Senate Passes Paycheck Protection Program Flexibility Act
As expected, the Senate has passed the House of Representatives’ version of the Paycheck Protection Program (PPP) Flexibility Act on June 3, 2020.This legislation will remove many restrictions from the original PPP terms while still allowing businesses to maximize forgiveness.
Some of these highlights are recaps of our previous email. Others have clarified the details of the Act. Below are the provisions that have the greatest impact on the PPP loans and forgiveness.
- The time allowed to spend PPP funds has increased from eight to the shorter of 24 weeks after receipt of your loan, or December 31, 2020. If you try to get a PPP loan later in the year, this December 31st deadline cannot be extended.
- As it stands today, at least 60% of new PPP loans must be spent on payroll expenses, rather than the original 75%. If this is not done, no amount of the loan will be forgiven. Some members of Congress have said removing the partial forgiveness wasn’t intended. There is an expectation that this will be corrected and partial forgiveness will be reinstated in the future. The good news is that borrowers will now have 24 weeks to spend 60% or more of their PPP funds on payroll expenses and the remainder on allowable non-payroll expenses.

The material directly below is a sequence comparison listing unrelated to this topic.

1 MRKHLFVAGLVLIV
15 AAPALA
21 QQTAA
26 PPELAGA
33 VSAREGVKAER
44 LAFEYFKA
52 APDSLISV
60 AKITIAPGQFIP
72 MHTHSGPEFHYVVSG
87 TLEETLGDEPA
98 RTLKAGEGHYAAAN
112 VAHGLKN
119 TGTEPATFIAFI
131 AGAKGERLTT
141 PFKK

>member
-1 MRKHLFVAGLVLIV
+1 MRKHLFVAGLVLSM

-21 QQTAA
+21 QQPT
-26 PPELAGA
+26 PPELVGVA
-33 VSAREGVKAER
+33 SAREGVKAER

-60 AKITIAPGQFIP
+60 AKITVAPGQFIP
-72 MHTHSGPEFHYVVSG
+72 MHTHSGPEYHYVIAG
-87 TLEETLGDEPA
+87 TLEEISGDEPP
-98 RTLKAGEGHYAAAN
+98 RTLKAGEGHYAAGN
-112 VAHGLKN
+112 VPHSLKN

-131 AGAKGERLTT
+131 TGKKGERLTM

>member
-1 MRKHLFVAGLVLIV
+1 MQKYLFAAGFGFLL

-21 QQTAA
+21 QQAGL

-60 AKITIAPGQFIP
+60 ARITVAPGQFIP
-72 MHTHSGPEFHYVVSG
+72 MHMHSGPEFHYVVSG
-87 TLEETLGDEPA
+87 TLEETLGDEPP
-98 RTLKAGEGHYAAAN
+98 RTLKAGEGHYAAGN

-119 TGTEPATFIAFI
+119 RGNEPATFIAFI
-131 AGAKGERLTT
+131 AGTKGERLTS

- The deadline for rehiring or replacing employees and wages/salaries to the levels they were before February 15, 2020 has been pushed back from June 30 to December 31, 2020.
- Under this bill, borrowers can make adjustments to their full-time equivalent (FTE) calculations if they have documented proof that they were unable to hire/rehire qualified employees or were unable to regain business levels to what they were on or before February 15, 2020 due to federal social distancing, sanitation, and/or similar requirements.
- New PPP loan borrowers will have five years until loan maturity rather than two on any unforgiven amounts. If you already have a PPP loan, you can extend the repayment period to five years if it is mutually agreed upon between you and the lender. The interest rate is still 1%.
- The bill allows businesses to delay the 6.2% payroll tax for two years. Businesses can also defer employer Social Security tax payments even if the PPP loan was forgiven prior to December 31, 2020.
As of June 3, 2020, the Small Business Administration has approved $510.6 billion worth in PPP loans. The program has over $120 billion available in remaining funding. Contact us if you have remaining questions about how the new bill will affect your current or future PPP loan and forgiveness.